Home » Q & A » Q&A: Keith Jasper, founder and president, Vsporto

Q&A: Keith Jasper, founder and president, Vsporto

Madison native Keith Jasper is founder and president of Vsporto, a start-up company focusing on team-specific, 24-hour online sports radio stations. Inspired by companies like Pandora, Vsporto launched in September 2011 and currently provides mobile apps for Bulldog Sports Radio and Rebel Sports Radio, which cover Mississippi State and Ole Miss football, respectively. Jasper got his start in online sports coverage when he developed a Buffalo Bills fan site when he was 14 that peaked at 20,000 hits daily. Vsporto now has 30 employees and a goal of starting an online radio station for virtually every college and professional sports team in the nation.

Q — How did you get interested in technology?

A — I started off building websites as a kid. My family got our first computer when I was in seventh grade, and I was just fascinated with it. I started tinkering around with it. I found online some tutorials on building websites and eventually, I just … actually after I went to my first Buffalo Bills game, I told my step dad at the time, “I’m going to build a Bills site.” So I hammered away on building one for like three months … about two years ago I started teaching myself how to build iPhone apps.

Q — Who are some of the online sports personalities who contribute to your shows now?

A — Reggie Hicks, a former Ole Miss tight end, is doing a show with us, and Kentrell Lockett just started. We’re working on a few others. I can’t say names yet. We’re working on getting some more Mississippi State players.

Reggie Kelly, an NFL tight end who played for the Atlanta Falcons, has a show about tailgaiting for Bulldog Sports Radio. He has his own food product line.

Q — Are you loyal to certain teams? You studied at Mississippi State.

A — I grew up, honestly, just liking sports. I’ve always liked sports. Half of my family is Mississippi State fans, and the other half is Ole Miss fans. So every time we get together, it literally is this back-and-forth thing. It’s definitely funny to watch.

Q — What were you doing before you started Vsporto?

A — I was part owner of the Smoothie King in Madison. Sports and media and technology have always been my passion.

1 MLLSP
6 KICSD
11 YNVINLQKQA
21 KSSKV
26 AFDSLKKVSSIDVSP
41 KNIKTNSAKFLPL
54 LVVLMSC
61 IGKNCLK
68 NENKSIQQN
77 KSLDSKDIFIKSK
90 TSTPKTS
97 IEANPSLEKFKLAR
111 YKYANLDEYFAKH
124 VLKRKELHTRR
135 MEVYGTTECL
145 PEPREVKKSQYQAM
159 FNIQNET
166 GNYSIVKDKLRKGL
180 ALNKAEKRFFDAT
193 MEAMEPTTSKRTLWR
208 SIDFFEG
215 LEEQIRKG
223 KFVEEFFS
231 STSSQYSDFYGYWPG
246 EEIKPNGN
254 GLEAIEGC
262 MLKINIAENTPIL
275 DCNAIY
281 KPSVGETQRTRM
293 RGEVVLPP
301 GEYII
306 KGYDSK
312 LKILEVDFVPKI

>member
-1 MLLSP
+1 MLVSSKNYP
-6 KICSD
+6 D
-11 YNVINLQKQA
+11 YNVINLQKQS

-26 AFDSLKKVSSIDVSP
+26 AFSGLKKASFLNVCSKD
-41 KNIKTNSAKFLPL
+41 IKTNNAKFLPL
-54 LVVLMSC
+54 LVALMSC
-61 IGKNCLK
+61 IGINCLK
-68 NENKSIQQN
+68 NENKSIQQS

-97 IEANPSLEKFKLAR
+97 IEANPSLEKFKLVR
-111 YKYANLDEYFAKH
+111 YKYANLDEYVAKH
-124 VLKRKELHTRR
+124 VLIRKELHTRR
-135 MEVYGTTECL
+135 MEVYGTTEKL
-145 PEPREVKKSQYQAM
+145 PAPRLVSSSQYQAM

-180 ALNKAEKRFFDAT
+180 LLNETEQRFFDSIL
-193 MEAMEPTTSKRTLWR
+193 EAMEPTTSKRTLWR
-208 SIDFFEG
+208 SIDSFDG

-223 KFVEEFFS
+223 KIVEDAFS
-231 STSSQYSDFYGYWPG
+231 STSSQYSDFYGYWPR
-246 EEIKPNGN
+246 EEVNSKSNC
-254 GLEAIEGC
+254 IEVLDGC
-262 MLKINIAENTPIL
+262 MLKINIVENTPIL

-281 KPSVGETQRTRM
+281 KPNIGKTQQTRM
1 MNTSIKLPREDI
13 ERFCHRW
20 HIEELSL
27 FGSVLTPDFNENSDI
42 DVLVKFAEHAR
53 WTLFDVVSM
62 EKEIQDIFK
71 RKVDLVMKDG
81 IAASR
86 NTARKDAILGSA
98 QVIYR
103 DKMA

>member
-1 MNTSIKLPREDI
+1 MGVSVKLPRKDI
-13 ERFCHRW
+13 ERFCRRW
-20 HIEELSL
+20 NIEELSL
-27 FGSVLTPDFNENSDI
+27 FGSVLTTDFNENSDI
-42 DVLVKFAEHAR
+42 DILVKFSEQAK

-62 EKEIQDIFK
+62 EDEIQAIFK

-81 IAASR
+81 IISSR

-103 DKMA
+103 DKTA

Q — Revenue and business plan?

A — Our revenue model is strictly through advertising. If you download an app, as soon as you open it up there’s a registration page that pops up. You can skip that or fill it in. If you fill it in, there’s a name, address and zipcode. We can target banner ads within that app to people with certain zipcodes and that sort of thing. I think that’s pretty effective with businesses because it helps them get more bang for their buck with advertising. We’ve talked about adding on a lot of new features and doing some subscription-based stuff. With the Internet, I’ve always stressed the point of being free.

Q — Number of users?

A — We’ve got over 10,000 registered users. Downloads — I haven’t checked lately, but it’s more than 10,000. We had projected 300. We’ve been up for three months, roughly.

Q — Challenges?

A — The biggest thing for us is getting people from Mississippi to understand Internet radio and how it’s a growing radio form and how fast it’s growing. Pandora is growing so fast they really can’t sell enough ads to keep up with their rate of growth. I think that’s one of our challenges: Helping people in Mississippi see that Internet radio is becoming more mainstream. I can listen to (music through my smart phone) in my car, not only through an adapter, but a lot of the newer cars have some sort of physical adapter. Others have Blue Tooth capability where you can sync it up that way. A lot of the newer cars have in-dash displays, where you can connect it through a wi-fi spot.

Q — Do other networks have 24/7 Internet radio sports station?

A — Not really. We’re the first network of multiple stations. I know we’re the first 24-hour Mississippi State sports radio channel. There was a station in Oxford — they had “24/7.” We market ourselves as true 24/7 coverage. For example, with our Ole Miss channel, we don’t dive off the topic of Ole Miss. It’s coverage of Ole Miss. We don’t have a show talking about other teams.

Q — Goals for expansion?

A — Our next goal is to roll out channels — we want to look at everything now on a state-by-state basis. So going forward our next new few channels are going to be Alabama and Auburn, and our goal is to release those simultaneously. Because I think with some fan bases, if they see another school has one within their state, they may get a little agitated. We’d like to do a roll out for the entire SEC. Eventually, for me, my number is 211 channels — and that would be all NCAA teams, all NFL, NBA.

With the Bills, they’re NFL. I’ve got more contacts with the NFL than I do with college sports. I’m really more of an NFL fan. That’s where I’d like to take it.

Q — Do you ever worry you won’t be able to get enough content for a 24/7 station?

A — It did at first, but look at, for example, CNN. When CNN launched, people were saying, “There’s no way you can do a 24-hour channel just on news. News is like 30 minutes.” Now you have how many 24-hour news channels? If you look at their lineup during a normal day, they have like 10 or 12 hours of new news content, and then it’s mostly replays. We kind of follow the same model. We knew we weren’t going to get 10 to 12 hours of new content every day, but we could try to set short-term goals and build from that.

Favorite Movie:
Apollo 13
Favorite Restaurant: Frisco Deli in Madison
Favorite Book: “Touching the Void” by Joe Simpson

—Interviewed by Amy McCullough


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About Amy McCullough

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